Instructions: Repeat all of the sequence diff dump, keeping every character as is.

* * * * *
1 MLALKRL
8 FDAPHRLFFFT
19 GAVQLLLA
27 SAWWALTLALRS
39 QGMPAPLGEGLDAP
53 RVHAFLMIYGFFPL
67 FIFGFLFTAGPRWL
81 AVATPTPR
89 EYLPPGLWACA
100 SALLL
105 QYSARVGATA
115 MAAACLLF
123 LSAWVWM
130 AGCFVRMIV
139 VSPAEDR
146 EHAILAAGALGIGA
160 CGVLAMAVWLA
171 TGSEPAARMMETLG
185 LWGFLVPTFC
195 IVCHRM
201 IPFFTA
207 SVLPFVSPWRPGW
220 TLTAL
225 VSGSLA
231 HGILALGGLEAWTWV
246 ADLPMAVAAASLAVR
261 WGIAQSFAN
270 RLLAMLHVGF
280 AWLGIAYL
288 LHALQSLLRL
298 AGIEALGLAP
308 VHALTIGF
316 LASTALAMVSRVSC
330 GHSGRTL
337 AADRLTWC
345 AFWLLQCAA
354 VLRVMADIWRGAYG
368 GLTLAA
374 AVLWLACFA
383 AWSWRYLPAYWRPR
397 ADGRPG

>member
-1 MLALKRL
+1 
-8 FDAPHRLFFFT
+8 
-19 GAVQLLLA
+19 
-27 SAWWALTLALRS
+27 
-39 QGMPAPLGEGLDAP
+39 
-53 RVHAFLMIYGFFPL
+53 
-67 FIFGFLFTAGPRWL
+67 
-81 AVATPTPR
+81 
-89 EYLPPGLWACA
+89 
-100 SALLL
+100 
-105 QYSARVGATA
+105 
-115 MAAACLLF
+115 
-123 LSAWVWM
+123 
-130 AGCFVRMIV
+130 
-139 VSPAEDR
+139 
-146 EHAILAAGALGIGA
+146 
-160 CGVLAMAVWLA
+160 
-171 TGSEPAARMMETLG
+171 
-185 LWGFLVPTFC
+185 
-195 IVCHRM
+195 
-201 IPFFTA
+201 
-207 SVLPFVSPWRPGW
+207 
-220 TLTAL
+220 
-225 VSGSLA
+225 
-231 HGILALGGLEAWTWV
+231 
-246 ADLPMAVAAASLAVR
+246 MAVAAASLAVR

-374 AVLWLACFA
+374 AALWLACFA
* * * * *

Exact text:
1 MLALKRL
8 FDAPHRLFFFT
19 GAVQLLLA
27 SAWWALTLALRS
39 QGMPAPLGEGLDAP
53 RVHAFLMIYGFFPL
67 FIFGFLFTAGPRWL
81 AVATPTPR
89 EYLPPGLWACA
100 SALLL
105 QYSARVGATA
115 MAAACLLF
123 LSAWVWM
130 AGCFVRMIV
139 VSPAEDR
146 EHAILAAGALGIGA
160 CGVLAMAVWLA
171 TGSEPAARMMETLG
185 LWGFLVPTFC
195 IVCHRM
201 IPFFTA
207 SVLPFVSPWRPGW
220 TLTAL
225 VSGSLA
231 HGILALGGLEAWTWV
246 ADLPMAVAAASLAVR
261 WGIAQSFAN
270 RLLAMLHVGF
280 AWLGIAYL
288 LHALQSLLRL
298 AGIEALGLAP
308 VHALTIGF
316 LASTALAMVSRVSC
330 GHSGRTL
337 AADRLTWC
345 AFWLLQCAA
354 VLRVMADIWRGAYG
368 GLTLAA
374 AVLWLACFA
383 AWSWRYLPAYWRPR
397 ADGRPG

>member
-1 MLALKRL
+1 
-8 FDAPHRLFFFT
+8 
-19 GAVQLLLA
+19 
-27 SAWWALTLALRS
+27 
-39 QGMPAPLGEGLDAP
+39 
-53 RVHAFLMIYGFFPL
+53 
-67 FIFGFLFTAGPRWL
+67 
-81 AVATPTPR
+81 
-89 EYLPPGLWACA
+89 
-100 SALLL
+100 
-105 QYSARVGATA
+105 
-115 MAAACLLF
+115 
-123 LSAWVWM
+123 
-130 AGCFVRMIV
+130 
-139 VSPAEDR
+139 
-146 EHAILAAGALGIGA
+146 
-160 CGVLAMAVWLA
+160 
-171 TGSEPAARMMETLG
+171 
-185 LWGFLVPTFC
+185 
-195 IVCHRM
+195 
-201 IPFFTA
+201 
-207 SVLPFVSPWRPGW
+207 
-220 TLTAL
+220 
-225 VSGSLA
+225 
-231 HGILALGGLEAWTWV
+231 
-246 ADLPMAVAAASLAVR
+246 MAVAAASLAVR

-374 AVLWLACFA
+374 AALWLACFA